The 2024 Summer Olympics, officially known as the Games of the XXXIII Olympiad, and colloquially known as Paris 2024, is an upcoming international multisport athletic competition set to take place in Paris, France from July 26th to August 11th, 2024.
2024 will mark the third time Paris has hosted an Olympic Games. It previously played host to the Games in 1900 and 1924. France has also hosted the Winter Olympics on three previous occasions: 1924 in Chamonix, 1968 in Grenoble, and 1992 in Albertville.
The Olympic Games are an athletic tradition that dates back to the times of Ancient Greece. From the 8th century BC to the 4th century AD, athletes from around the world would converge on the ancient city of Olympia once every four years to compete in events such as chariot racing, boxing, wrestling, and discus throwing. These ancient games were held in honor of the Greek god Zeus, and gained mythological and religious importance. The modern incarnation of the Olympics began in 1896. Both the Summer Olympics and Winter Olympics were held on the same year every four years until the 1990s. In 1986, the International Olympic Committee (IOC) voted to begin alternating the games by two years, leaving four years between each set of games, but only two years between each Olympics.
The Paris Games
Paris 2024 is set to feature 32 sports encompassing 329 events. It will mark the debut of breakdancing as an Olympic sport, as well as surfing, sport climbing, and skateboarding, which debuted in 2020. Notably, the sports of baseball, softball, and karate will no longer be included in the 2024 Summer Olympics.
The majority of the Olympic events are scheduled to take place either in Paris, or in surrounding suburbs such as Le Bourget, Versailles, and Nanterre. The Grand Paris zone, which includes the massive Stade de France, will feature many of the premier events such as football, track and field, rhythmic gymnastics, aquatics, and the opening and closing ceremonies. The Paris Centre zone will feature the largest variety of sports, such as basketball, boxing, tennis, weightlifting, artistic gymnastics, and contact sports such as taekwondo. The Versailles zone will be home to all equestrian events, modern pentathlon, golf, mountain biking, track cycling, and BMX. The remaining sports such as canoeing and kayaking, sailing, surfing, and many more football matches will take place at venues around the city. L'Île-Saint-Denis will serve as the Olympic Village, and Le Bourget will play host to the Media Village, International Broadcast Centre, and Main Press Centre.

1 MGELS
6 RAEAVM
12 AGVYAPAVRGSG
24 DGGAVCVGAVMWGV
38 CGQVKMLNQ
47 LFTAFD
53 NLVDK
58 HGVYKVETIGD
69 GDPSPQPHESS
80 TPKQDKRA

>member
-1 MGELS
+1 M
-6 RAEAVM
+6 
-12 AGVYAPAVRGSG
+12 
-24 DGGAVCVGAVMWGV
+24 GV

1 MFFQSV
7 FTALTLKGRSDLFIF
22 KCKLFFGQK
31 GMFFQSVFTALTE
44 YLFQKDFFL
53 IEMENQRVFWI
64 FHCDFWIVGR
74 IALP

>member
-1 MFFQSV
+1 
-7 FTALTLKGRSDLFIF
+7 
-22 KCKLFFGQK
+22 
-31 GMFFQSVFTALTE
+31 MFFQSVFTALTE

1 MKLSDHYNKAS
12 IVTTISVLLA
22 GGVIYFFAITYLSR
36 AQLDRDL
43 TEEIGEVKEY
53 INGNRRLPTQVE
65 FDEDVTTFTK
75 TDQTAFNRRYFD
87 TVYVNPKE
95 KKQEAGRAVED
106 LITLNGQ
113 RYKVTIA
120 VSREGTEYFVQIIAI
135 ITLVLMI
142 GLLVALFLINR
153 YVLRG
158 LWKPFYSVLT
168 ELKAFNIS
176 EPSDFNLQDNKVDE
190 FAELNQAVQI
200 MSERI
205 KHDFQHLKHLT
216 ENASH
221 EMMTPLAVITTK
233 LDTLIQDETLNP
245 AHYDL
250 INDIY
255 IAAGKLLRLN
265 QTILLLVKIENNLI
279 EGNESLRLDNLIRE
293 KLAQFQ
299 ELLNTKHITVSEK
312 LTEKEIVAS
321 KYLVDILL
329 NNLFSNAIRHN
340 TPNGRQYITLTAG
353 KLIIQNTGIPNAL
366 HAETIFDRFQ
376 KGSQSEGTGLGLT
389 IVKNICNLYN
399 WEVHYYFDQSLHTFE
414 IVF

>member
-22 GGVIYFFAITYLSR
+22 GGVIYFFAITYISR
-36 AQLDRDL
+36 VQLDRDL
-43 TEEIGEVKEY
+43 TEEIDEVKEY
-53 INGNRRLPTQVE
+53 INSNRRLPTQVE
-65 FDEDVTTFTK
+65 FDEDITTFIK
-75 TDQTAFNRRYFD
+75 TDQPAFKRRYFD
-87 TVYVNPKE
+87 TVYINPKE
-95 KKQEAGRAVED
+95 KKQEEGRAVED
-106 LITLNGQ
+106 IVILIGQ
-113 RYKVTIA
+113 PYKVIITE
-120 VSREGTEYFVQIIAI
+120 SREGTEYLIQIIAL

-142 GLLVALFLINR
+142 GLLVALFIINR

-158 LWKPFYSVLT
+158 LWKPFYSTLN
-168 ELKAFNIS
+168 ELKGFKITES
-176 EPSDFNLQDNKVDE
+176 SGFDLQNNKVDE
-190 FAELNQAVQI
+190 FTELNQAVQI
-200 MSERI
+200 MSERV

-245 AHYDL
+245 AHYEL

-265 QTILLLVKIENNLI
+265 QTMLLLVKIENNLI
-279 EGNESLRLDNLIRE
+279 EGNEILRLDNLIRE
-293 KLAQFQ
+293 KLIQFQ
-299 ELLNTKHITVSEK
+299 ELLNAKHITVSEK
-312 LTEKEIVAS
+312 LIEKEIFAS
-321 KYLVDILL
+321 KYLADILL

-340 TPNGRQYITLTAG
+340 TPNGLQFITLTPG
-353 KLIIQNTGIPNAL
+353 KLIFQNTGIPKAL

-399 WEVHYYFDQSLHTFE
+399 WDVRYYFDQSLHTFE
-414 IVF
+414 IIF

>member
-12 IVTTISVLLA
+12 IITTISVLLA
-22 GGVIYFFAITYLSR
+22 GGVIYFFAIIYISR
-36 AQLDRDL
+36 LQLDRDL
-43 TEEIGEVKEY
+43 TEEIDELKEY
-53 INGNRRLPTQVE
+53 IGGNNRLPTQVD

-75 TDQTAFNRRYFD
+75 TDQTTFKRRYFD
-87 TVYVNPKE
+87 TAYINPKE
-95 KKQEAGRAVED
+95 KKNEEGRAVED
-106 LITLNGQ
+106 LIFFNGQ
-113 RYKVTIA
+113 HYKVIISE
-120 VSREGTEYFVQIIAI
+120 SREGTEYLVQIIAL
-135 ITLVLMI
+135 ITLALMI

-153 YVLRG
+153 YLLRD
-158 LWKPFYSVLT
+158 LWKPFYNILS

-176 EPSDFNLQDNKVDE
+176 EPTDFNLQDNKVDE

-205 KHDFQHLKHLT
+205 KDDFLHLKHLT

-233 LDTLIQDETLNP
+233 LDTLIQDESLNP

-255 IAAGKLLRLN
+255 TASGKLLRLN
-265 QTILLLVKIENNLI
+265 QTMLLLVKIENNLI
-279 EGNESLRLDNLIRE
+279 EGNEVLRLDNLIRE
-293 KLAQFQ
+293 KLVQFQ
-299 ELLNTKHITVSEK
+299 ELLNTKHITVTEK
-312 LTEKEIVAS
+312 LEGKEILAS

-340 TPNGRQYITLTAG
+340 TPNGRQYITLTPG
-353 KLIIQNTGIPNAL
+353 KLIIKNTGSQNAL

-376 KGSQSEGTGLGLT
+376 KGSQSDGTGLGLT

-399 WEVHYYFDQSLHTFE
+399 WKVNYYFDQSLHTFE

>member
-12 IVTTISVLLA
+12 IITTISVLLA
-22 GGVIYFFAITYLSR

The Art Deco-inspired main emblem of the 2024 Summer Olympics and Paralympics is a representation of Marianne, a figure known as the national personification of France. The image pays tribute to the 1900 Summer Olympics in Paris, which were the first Games that allowed women to participate. Notably, this will mark the first time both the Olympics and Paralympics have shared the same logo. It is said that this is to mark the shared ambition of the two events.
Tickets and Lodging
Tickets for French fans will most likely begin being awarded via lotteries starting in 2023. If past Olympic Games are any indication, just 30% of the tickets will be reserved for international spectators. If you plan to attend Paris 2024 and are traveling from abroad, you are encouraged to keep a close eye on the IOC website to reserve your tickets as soon as vendors are announced.
As an international tourist destination, Paris is replete with lodging and hotel options, including famous hotels such as Relais Christine, Hôtel Plaza Athénée, and Le Bristol Paris. However, as with any Olympics, hotel and Airbnb options will fill up fast. Attendees are encouraged to book their rooms as early as possible, and be prepared to look for lodging in outlying suburbs, cities, and towns.
Paris experiences a mild, pleasant climate in the summer, with few natural risks other than fog and rain. However, visitors should remain wary of pickpockets, particularly in crowded areas such as sporting venues. Crowds themselves are also a concern. Paris is a busy city on any given day; add in scores of international sporting fans, and you'll have to factor in extra travel time no matter where you're headed.
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